Tuesday, November 3, 2015

Highlights of Rural Mt Auburn Cemetery in Massachusetts

I would imagine each time you visit Mt. Auburn, the first rural cemetery in the Untied States you will discover more unique features. This was my first visit to the 175 acres and just a short list.

Mt. Auburn the first rural garden cemetery in the United States was inspired by Père Lachaise Cemetery in Paris. Unrelated to this list but just as an FYI Jim Morrison of the Doors is buried at Père Lachaise Cemetery. The word cemetery has Greek origin, it means sleeping place.

Mt. Auburn, the first rural cemetery was designed largely by Henry Alexander Scammell Dearborn with assistance from Jacob Bigelow and Alexander Wadsworth cousin of Henry Wadsworth Longfellow. It set the style for other suburban American cemeteries such as Laurel Hill Cemetery in Philadelphia, established 1836.

The Egyptian Revival Gate Entrance at Mt. Auburn was designed by Jacob Bigelow. It was originally crafted of wood dusted with stone in 1832.  It was rebuilt of Quincy granite in 1842.

Story Chapel designed by Willard Sears in 1896 -1898 is named for the first president of the Mount Auburn Association, Supreme Court Justice Joseph Story, he dedicated the cemetery, September 24, 1831. The chapel is used for memorial services and houses the visitor center.  Stop in the woman at the desk, mindful of our limit time directed us to some of the top spots, there are many. I flet like we were given a private tour through her enthusiasm before we even entered the cemetery grounds.  She also told an interesting story of the ridge that runs along Indian Path. It is from a rare glacier formation.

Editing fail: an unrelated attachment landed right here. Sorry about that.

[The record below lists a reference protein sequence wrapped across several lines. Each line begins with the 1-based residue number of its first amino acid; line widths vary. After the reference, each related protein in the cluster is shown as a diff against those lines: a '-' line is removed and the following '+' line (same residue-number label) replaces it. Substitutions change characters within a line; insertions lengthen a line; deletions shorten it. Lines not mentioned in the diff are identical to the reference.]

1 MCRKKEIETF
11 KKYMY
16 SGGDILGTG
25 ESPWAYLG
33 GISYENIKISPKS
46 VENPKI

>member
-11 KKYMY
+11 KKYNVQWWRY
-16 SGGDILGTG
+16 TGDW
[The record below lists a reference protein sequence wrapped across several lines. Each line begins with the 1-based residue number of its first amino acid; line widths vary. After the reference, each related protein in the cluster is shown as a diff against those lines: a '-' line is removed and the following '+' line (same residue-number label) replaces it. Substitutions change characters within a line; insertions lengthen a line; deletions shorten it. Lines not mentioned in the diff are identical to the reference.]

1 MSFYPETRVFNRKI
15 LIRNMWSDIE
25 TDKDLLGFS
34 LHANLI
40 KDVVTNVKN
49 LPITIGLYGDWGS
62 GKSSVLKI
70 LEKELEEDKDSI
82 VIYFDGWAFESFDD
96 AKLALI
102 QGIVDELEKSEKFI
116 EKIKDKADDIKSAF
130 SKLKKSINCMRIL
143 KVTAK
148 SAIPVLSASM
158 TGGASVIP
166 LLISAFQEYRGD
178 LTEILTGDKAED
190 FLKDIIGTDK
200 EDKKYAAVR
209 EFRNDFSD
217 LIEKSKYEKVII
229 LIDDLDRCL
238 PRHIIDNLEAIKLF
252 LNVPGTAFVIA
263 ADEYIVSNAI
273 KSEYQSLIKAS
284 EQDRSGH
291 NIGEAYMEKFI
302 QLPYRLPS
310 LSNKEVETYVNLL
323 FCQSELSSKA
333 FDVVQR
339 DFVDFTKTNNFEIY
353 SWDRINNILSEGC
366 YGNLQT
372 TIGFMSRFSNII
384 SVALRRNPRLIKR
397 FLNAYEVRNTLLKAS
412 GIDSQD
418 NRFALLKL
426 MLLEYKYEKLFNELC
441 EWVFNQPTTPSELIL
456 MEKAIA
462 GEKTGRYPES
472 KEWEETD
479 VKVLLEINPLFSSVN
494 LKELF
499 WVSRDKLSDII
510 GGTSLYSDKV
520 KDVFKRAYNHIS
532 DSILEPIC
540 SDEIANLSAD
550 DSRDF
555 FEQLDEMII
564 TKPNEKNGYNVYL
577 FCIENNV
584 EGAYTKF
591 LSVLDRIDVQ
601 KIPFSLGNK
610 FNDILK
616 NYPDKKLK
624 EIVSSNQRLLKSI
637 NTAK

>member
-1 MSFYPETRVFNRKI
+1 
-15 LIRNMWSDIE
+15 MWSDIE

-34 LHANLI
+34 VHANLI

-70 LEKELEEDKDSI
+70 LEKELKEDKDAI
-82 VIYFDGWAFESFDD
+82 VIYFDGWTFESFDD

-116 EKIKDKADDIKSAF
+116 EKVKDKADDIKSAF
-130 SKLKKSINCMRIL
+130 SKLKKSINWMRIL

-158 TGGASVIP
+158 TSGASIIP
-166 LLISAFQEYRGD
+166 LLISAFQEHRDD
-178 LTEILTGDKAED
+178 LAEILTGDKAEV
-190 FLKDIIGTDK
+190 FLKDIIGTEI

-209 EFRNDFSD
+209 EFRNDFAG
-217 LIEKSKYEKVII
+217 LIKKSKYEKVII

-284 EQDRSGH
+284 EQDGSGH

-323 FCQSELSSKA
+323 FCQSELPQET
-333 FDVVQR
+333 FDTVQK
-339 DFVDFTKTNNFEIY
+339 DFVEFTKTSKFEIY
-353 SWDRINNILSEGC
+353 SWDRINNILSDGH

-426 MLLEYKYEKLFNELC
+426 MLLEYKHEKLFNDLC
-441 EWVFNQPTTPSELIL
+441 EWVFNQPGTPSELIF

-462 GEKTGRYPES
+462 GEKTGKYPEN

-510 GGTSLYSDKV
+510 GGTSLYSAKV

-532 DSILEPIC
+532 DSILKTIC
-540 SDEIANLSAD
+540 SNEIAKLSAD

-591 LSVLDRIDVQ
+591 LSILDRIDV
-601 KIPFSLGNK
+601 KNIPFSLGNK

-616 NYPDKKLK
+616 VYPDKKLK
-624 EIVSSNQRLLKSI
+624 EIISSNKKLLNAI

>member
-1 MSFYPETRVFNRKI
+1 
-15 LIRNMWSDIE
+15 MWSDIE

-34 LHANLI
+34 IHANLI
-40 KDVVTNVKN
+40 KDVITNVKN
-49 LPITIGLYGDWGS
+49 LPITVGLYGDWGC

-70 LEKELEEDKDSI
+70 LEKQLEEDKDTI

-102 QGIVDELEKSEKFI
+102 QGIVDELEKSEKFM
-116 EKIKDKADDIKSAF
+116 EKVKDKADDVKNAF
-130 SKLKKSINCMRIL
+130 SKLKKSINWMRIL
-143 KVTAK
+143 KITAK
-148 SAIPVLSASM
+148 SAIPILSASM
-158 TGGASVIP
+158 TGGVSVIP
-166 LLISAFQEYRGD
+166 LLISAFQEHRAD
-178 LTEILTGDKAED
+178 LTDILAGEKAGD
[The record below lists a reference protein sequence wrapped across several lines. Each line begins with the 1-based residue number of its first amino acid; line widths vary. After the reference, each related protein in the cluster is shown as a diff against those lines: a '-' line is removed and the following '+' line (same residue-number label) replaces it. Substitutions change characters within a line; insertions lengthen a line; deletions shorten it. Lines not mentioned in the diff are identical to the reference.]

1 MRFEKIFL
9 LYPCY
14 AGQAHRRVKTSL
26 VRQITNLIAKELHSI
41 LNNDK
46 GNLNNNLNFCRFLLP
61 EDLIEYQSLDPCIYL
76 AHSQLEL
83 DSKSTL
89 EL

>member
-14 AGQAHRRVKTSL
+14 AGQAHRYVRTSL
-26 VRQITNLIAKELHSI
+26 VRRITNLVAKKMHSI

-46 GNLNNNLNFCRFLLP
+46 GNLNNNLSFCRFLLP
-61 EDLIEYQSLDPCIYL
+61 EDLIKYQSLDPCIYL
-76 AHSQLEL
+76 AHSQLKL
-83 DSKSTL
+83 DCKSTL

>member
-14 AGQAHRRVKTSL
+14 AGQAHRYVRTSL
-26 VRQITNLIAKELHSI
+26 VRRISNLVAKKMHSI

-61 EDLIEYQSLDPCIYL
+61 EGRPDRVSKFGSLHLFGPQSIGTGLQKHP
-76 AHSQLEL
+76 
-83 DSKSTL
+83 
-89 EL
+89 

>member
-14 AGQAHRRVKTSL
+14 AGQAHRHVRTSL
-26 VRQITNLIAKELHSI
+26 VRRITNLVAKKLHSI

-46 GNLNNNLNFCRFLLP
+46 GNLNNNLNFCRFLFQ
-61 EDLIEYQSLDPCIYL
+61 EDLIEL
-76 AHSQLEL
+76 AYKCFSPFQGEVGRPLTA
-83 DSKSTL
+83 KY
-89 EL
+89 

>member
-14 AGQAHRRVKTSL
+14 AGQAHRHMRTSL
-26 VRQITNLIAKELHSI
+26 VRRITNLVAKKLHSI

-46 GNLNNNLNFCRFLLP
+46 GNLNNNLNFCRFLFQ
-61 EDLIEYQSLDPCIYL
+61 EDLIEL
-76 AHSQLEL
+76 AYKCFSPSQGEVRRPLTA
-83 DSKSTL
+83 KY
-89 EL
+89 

The first reception house was designed by Nathaniel J. Bradlee, and like the cemetery is listed on the National Register of Historic Places. The second building was designed by Willard Sears, and is built of Potsdam sandstone in what Sears termed "English Perpendicular Style". The chapel in this building was redecorated in 1929 by Allen and Collins to include stained glass by New England artist Earl E. Sanborn.

Nathaniel Bowditch (1773–1838), mathematician, seaman and author's monument was the first life size bronze to be cast in America. It was sculpted by Robert Ball Hughes.

Henry Wadsworth Longfellow (1807 - 1882)  was an American poet with Paul Revere's Ride as the most popular of his poems in my mind. I was later to discover the red trail marked through the streets of Cambridge on my way to Mt. Auburn was the trail of Paul Revere. I found an animated reading of the poem on Youtube. Click on Paul Revere's Ride above if interested. Longfellow was born in Portland, Maine which was part of Massachusetts at the time, another link to history I did not know. He first attended Bowdin at age 15 and it was here that he met longtime friend Nathaniel Hawthorne. He became a boarder at the previous location of George Washington's Headquarter's in Cambridge, Massachusetts during the siege of Boston now known as Longfellow National Historic Site. This home was later purchased for him and his family by his father-in-law. The Longfellow family were the last family to reside in the home. It is located at 105 Brattle Street in Cambridge, Massachusetts. It is now owned by the NPS and is open to the public. I did not get to see the house, another trip another time.